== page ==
The Magnificent Marquis!

Most people reading this blog will have heard of Kilburn Grange Park, but not everyone will know there once was a large house called ‘The Grange’, facing Kilburn High Road. The present Park covers what remains of its grounds. Dick and Marianne have been researching the history of Kilburn and West Hampstead for over thirty years, and a chance discovery of a book in a second-hand store revealed a reference in the index to ‘Mrs Peters of Kilburn’. They knew she was a very wealthy widow who lived at The Grange. But why was she included in a history of the Romano’s Café on the Strand? It turned out Romano’s was a favourite hangout of her lover, the Marquis de Leuville.

Many books and articles refer to this property’s great age and past glories, but all these claims are wrong. The Grange was a purpose built mansion, completed by January 1831 on a site never before used for building. 1843 saw the arrival of the Peters family, who owned and added to the house over sixty years. Thomas Peters was a wealthy coachbuilder who made coaches for Queen Victoria. Following his death in 1862, his eldest son, John Winpenny Peters took over and married Ada Britannia Beckers the following year. Ada was much younger than her husband and inherited the property when John died in 1882.
The Grange, Kilburn (Camden Local Studies Archive)

The Marquis and Mrs Peters met for the first time in August 1885. She was holding a garden party at The Grange, and he wasn’t a guest, but hired for the occasion to help entertain the many people who came to enjoy her hospitality. During the evening he recited two poems: Robert Browning’s ‘How they brought the good news from Ghent’ and some lines written by one of the guests. Ada entertained the guests and played the harp.
The Kilburn Times reported on the event:
Favoured by splendid weather, Mrs Peters had a delightful garden party on Saturday afternoon. Nearly 300 invitations had been sent out. There was the best opportunity for enjoyment by all, whether in the exercise of the lawn tennis ground, or in promenading within sight of Dan Godfrey and his band of Grenadier Guards, or in roaming about the ample and beautiful grounds, or in quietly sitting within the shelter of the numerous umbrella tents that skirted the lawn. Many of the company took the opportunity of viewing the choice collection of works of art and mementoes of visits to Italy and other parts of the Continent. In the evening, a concert was given under the able direction of Mr Sidney Smith, (another Kilburn resident).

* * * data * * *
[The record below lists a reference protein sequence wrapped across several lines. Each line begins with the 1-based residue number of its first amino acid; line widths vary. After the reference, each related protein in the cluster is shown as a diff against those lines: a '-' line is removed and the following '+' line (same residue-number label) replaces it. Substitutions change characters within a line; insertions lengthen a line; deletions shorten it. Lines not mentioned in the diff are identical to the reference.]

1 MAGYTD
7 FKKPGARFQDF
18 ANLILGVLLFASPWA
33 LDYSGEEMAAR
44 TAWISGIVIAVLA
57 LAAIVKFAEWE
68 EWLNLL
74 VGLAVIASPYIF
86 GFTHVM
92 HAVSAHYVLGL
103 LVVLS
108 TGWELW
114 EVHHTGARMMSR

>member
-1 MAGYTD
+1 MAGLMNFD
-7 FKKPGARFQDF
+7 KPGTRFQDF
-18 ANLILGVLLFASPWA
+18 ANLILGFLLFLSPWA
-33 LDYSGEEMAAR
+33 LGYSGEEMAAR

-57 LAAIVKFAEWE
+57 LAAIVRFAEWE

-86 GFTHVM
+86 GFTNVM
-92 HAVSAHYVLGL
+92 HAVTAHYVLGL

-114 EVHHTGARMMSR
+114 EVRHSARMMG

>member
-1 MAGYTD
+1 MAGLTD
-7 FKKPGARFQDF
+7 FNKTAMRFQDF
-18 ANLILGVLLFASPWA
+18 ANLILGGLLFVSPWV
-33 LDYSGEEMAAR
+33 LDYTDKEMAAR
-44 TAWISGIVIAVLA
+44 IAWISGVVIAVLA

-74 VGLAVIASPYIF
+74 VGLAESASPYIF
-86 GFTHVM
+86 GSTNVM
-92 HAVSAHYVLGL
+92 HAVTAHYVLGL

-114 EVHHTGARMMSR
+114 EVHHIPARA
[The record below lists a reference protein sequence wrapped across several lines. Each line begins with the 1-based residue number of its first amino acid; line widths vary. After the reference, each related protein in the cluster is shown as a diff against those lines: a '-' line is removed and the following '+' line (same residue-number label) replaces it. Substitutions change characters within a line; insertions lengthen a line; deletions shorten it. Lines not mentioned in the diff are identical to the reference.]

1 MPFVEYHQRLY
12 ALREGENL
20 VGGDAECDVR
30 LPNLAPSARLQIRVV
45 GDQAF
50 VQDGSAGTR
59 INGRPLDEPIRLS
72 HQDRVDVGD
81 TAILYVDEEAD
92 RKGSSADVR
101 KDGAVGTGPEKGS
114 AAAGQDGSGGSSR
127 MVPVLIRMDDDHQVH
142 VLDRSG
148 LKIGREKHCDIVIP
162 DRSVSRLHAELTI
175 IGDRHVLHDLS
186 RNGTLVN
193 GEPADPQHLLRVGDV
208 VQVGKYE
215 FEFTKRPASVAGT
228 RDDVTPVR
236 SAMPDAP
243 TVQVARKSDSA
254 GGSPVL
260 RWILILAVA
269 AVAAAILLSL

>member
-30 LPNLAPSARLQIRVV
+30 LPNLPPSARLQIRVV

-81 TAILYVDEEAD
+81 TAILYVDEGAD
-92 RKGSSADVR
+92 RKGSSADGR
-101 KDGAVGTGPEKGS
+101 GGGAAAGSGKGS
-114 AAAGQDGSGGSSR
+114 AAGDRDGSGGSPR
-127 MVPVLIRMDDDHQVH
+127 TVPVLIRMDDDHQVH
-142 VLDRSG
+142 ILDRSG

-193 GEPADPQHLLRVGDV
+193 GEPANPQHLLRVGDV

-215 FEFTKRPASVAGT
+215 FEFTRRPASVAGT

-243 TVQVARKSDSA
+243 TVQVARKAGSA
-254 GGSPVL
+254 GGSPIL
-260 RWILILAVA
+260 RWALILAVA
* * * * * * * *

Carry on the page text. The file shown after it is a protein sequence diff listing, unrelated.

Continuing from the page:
Ada Peters at her harp

The Marquis was a tall, good looking, charismatic man and Ada was very attracted by him and they began a long affair. The Marquis didn’t get involved in many local events, other than playing an increasingly prominent role in social events at The Grange. He also supported Ada’s campaign to prevent the Kingsgate Road School being built on the edge of her property.
Why didn’t the Marquis marry his Kilburn widow? To under stand this, it’s necessary to back track to 1870, when John and Ada’s daughter Pauline fell ill with scarlet fever. This was highly contagious and at the time, usually fatal. Children were kept isolated, and their toys burned for fear of spreading the infection. Pauline was nursed at The Grange where she died on the 26th April, only six days after contracting the disease. Pauline was destined to be the couple’s only child and John was particularly affected by her death. When Ada was widowed, she inherited a small fortune, along with a large empty house and nothing to do with her time. But under the terms of John’s will (quite common among wealthy families), Ada occupied the property as a ‘tenant for life.’ This meant she could enjoy it so long as she didn’t remarry. If she did, almost everything reverted to the Peters family. So she took the Marquis as her lover.
The more we researched de Leuville, the more we wanted to write his life story. We found out he was a Victorian poet, adventurer and lover of women. Given half a chance he’d issue a challenge to a duel over an insult to a lady. Chivalric values informed his life. Interesting conversationalist or pompous fool, fascinating companion or opinionated dandy, it all depended on who you were, and what you wanted from the Marquis. But he was never, never boring. Famous during his lifetime, he took the secret of his identity to his grave.

 After many years of research our biography, ‘The Marquis de Leuville; a Victorian Fraud?’ is now published as an ebook by The History Press, and we can reveal his fascinating story and who he really was.
The ebook can be downloaded to Kindle and the I-Pad. With a free Kindle Ap or Mobi Reader it can also be read on a PC or other computer. The ebook is available now from Amazon and other ebook sites.